The proposed scheme was for the building of a ship
canal from Eastham on the Wirral bank of the River Mersey estuary to a large
purpose-built dock complex at
The MSC’s eventual route
This plan caused much excitement and many
people wanted to become involved in a scheme that they thought would bring
added prosperity to
The next couple of years were spent on preparations for
the canal’s construction, obtaining the land through which the canal was to
be built, purchasing digging equipment and materials, organising the
workforce, etc. A contractor was
also appointed. This was Thomas
Walker, an experienced civil engineering contractor, famous for the
construction of the Severn Tunnel for the Great Western Railway.
In the Jubilee Exhibition of 1887, a scale model of the proposed
canal was on display and aroused interest from all over the world.
With the preparations well in hand, Lord Egerton cut the first sod of
The following year, construction started in earnest.
The route was split up into eight sections: 1. Eastham to
These would have been especially beneficial when pushing a wheel barrow
By the beginning of 1889, construction was well in hand
but a long series of devastating blows were to effect the canal’s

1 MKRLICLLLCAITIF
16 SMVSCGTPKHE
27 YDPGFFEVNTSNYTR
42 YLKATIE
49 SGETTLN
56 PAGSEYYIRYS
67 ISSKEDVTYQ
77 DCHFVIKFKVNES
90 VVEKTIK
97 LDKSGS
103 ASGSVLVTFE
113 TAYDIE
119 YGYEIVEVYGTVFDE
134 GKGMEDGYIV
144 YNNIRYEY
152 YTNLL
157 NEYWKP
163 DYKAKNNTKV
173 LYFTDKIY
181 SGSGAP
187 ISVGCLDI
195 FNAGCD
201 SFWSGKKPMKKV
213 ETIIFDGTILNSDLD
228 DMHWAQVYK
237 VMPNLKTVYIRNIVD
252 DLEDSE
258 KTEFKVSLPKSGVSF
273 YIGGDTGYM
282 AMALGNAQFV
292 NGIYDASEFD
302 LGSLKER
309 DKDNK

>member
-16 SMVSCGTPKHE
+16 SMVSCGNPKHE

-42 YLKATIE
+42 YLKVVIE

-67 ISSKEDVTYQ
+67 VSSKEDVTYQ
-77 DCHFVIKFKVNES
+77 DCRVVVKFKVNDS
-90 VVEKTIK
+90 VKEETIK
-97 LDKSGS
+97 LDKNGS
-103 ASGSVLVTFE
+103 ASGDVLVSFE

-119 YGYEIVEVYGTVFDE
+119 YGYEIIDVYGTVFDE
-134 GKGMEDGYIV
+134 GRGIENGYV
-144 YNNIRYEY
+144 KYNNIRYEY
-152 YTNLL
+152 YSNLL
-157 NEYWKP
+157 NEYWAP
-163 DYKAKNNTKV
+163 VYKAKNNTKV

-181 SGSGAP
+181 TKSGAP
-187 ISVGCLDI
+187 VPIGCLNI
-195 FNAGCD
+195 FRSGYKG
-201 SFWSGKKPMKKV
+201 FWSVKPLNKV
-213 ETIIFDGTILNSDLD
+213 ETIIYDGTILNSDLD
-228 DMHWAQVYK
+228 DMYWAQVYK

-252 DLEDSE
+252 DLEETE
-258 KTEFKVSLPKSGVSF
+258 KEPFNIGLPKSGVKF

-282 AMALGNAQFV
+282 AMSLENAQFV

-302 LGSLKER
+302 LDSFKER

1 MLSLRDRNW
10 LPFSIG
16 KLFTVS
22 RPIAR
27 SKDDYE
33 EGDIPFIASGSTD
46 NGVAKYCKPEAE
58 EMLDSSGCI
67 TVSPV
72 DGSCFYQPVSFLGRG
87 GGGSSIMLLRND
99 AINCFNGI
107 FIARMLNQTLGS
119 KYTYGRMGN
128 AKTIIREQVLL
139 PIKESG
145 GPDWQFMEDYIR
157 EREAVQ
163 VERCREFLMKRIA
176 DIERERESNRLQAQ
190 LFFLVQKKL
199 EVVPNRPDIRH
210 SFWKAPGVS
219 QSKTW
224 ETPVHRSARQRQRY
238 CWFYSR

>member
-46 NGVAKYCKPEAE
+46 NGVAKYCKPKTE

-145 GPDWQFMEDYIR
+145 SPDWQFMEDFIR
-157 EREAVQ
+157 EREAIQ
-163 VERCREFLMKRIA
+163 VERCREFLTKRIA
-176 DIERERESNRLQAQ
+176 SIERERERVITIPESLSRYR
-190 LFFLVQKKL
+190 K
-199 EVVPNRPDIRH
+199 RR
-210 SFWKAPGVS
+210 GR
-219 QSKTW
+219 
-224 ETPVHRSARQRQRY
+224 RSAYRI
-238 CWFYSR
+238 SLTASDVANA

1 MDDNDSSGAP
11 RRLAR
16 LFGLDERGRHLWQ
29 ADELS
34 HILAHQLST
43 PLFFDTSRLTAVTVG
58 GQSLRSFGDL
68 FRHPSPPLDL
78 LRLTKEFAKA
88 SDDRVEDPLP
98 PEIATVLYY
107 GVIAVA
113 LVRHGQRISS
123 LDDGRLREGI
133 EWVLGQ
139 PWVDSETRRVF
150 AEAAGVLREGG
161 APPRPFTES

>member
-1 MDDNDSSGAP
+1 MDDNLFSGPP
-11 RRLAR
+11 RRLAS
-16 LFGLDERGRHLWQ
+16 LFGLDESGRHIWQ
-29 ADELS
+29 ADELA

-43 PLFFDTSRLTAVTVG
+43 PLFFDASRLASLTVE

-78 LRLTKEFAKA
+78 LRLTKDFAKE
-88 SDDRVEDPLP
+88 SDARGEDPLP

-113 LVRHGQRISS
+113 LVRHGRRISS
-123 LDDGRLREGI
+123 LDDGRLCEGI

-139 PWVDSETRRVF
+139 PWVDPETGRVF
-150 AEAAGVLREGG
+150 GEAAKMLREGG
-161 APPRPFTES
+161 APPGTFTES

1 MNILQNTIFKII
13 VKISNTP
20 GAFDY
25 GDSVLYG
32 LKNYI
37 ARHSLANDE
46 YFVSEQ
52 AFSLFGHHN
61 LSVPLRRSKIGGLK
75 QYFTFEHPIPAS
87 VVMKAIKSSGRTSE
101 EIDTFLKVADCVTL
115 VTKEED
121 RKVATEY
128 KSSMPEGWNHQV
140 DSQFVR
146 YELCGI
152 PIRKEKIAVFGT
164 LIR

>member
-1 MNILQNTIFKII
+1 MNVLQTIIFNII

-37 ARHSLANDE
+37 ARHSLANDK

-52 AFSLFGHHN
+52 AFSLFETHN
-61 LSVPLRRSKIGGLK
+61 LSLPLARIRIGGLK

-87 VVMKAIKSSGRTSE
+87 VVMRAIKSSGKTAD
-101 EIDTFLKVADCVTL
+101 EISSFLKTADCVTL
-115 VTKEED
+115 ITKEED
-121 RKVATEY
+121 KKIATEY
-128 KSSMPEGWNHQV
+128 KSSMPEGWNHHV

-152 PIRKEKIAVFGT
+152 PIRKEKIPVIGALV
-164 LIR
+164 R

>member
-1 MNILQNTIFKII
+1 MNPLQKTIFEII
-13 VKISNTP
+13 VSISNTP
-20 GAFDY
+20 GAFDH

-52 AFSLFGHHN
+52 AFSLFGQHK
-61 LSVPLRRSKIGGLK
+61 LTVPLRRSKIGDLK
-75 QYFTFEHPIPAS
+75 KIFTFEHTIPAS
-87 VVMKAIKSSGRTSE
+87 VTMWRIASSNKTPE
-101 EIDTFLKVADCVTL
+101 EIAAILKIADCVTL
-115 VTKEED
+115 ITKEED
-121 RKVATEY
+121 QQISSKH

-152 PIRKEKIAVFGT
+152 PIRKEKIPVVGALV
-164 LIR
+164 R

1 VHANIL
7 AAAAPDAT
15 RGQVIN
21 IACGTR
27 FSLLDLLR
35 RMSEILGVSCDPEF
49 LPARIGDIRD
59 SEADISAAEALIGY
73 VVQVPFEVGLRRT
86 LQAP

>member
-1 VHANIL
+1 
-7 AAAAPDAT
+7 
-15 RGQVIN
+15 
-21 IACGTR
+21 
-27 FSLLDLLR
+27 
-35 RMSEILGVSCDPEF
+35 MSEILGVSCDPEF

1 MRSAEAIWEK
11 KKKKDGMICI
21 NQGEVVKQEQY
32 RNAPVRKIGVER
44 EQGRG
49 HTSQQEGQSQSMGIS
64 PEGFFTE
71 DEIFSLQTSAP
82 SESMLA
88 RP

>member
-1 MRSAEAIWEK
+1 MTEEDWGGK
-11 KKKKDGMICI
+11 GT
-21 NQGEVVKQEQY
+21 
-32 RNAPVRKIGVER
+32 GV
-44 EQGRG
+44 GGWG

construction and threaten the completion of the project.
Daniel Adamson died in January 1889 at the age of 71.
Although his death did not effect construction, it did dampen morale.
Shortly after this, prolonged rainstorms raised the water levels in
the rivers Irwell and
An undated engraving depicting Salford Bridge in Manchester close to the head of navigation on the River Irwell at Hunt’s Bank
In April of the same year the Mersey Docks and Harbour
Company, who had been against the construction of the Ship Canal from the
start, served an injunction for deviating from plans regarding openings in
embankments. The deviation from the original plans, they alleged, would
alter the River Mersey's scouring effect leading to the river channel at
There were some positive happenings in 1889.
In Trafford Cutting, an ancient Runic Cross was unearthed by the
excavations taking place there whilst a dug-out canoe was discovered at
Partington. A large quantity of
Greenheart timber from
This photograph illustrates the immense size of the entrance lock gates at Eastham
The completed entrance lock
prior to the filling of the canal looking towards
1891 didn’t promise to be any better for the MSC than the previous year. In February an industrial dispute over wages stopped construction. This was soon resolved but by that time financial problems were looming on the horizon.
The prolonged bad weather was causing a great deal of remedial work to be done. This work was extra work was putting a strain on the Company’s financial resources. Consequently, on the 9th March, a special committee meeting with Manchester Corporation was called to request financial assistance. The Corporation agreed to advance £3M to the Ship Canal Company and subsequently promoted a Bill in Parliament empowering them to do so. At a public meeting, Salford Corporation was forced by public pressure to contribute £1M but the decision was denied due to the inability of Salford Corporation to borrow that amount of money.